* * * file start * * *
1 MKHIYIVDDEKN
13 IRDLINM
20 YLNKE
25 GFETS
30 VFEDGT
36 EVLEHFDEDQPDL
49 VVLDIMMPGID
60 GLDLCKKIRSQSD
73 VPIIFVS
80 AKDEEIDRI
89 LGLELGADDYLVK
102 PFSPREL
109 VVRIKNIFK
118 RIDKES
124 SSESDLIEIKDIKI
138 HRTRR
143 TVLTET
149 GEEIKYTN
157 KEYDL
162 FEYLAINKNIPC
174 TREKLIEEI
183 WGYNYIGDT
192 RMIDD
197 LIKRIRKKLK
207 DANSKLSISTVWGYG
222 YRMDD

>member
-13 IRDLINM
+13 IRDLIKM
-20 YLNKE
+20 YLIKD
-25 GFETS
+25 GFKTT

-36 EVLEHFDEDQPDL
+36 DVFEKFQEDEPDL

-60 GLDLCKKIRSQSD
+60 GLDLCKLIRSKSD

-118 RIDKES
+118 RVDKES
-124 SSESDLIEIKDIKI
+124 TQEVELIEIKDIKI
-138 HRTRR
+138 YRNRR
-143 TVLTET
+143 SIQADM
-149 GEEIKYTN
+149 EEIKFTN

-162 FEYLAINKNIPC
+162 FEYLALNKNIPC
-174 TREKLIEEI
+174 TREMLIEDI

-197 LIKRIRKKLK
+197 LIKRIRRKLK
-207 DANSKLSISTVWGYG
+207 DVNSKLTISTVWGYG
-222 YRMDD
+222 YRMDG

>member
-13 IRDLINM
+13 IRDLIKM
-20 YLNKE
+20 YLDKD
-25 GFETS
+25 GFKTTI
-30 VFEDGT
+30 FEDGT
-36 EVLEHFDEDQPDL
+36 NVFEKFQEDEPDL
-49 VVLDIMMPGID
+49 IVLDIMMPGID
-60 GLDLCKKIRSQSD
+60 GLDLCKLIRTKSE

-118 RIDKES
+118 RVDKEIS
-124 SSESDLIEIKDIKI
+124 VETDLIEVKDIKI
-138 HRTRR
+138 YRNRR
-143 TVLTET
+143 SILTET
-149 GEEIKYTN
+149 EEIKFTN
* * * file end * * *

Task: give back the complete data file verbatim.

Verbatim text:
1 MKHIYIVDDEKN
13 IRDLINM
20 YLNKE
25 GFETS
30 VFEDGT
36 EVLEHFDEDQPDL
49 VVLDIMMPGID
60 GLDLCKKIRSQSD
73 VPIIFVS
80 AKDEEIDRI
89 LGLELGADDYLVK
102 PFSPREL
109 VVRIKNIFK
118 RIDKES
124 SSESDLIEIKDIKI
138 HRTRR
143 TVLTET
149 GEEIKYTN
157 KEYDL
162 FEYLAINKNIPC
174 TREKLIEEI
183 WGYNYIGDT
192 RMIDD
197 LIKRIRKKLK
207 DANSKLSISTVWGYG
222 YRMDD

>member
-13 IRDLINM
+13 IRDLIKM
-20 YLNKE
+20 YLIKD
-25 GFETS
+25 GFKTT

-36 EVLEHFDEDQPDL
+36 DVFEKFQEDEPDL

-60 GLDLCKKIRSQSD
+60 GLDLCKLIRSKSD

-118 RIDKES
+118 RVDKES
-124 SSESDLIEIKDIKI
+124 TQEVELIEIKDIKI
-138 HRTRR
+138 YRNRR
-143 TVLTET
+143 SIQADM
-149 GEEIKYTN
+149 EEIKFTN

-162 FEYLAINKNIPC
+162 FEYLALNKNIPC
-174 TREKLIEEI
+174 TREMLIEDI

-197 LIKRIRKKLK
+197 LIKRIRRKLK
-207 DANSKLSISTVWGYG
+207 DVNSKLTISTVWGYG
-222 YRMDD
+222 YRMDG

>member
-13 IRDLINM
+13 IRDLIKM
-20 YLNKE
+20 YLDKD
-25 GFETS
+25 GFKTTI
-30 VFEDGT
+30 FEDGT
-36 EVLEHFDEDQPDL
+36 NVFEKFQEDEPDL
-49 VVLDIMMPGID
+49 IVLDIMMPGID
-60 GLDLCKKIRSQSD
+60 GLDLCKLIRTKSE

-118 RIDKES
+118 RVDKEIS
-124 SSESDLIEIKDIKI
+124 VETDLIEVKDIKI
-138 HRTRR
+138 YRNRR
-143 TVLTET
+143 SILTET
-149 GEEIKYTN
+149 EEIKFTN